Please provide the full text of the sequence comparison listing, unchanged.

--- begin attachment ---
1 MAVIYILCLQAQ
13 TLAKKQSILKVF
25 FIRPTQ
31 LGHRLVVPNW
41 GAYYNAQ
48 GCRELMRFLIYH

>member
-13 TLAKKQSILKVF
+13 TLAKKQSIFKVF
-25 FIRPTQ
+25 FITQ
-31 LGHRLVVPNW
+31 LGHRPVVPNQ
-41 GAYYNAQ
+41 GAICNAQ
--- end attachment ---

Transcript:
1 MAVIYILCLQAQ
13 TLAKKQSILKVF
25 FIRPTQ
31 LGHRLVVPNW
41 GAYYNAQ
48 GCRELMRFLIYH

>member
-13 TLAKKQSILKVF
+13 TLAKKQSIFKVF
-25 FIRPTQ
+25 FITQ
-31 LGHRLVVPNW
+31 LGHRPVVPNQ
-41 GAYYNAQ
+41 GAICNAQ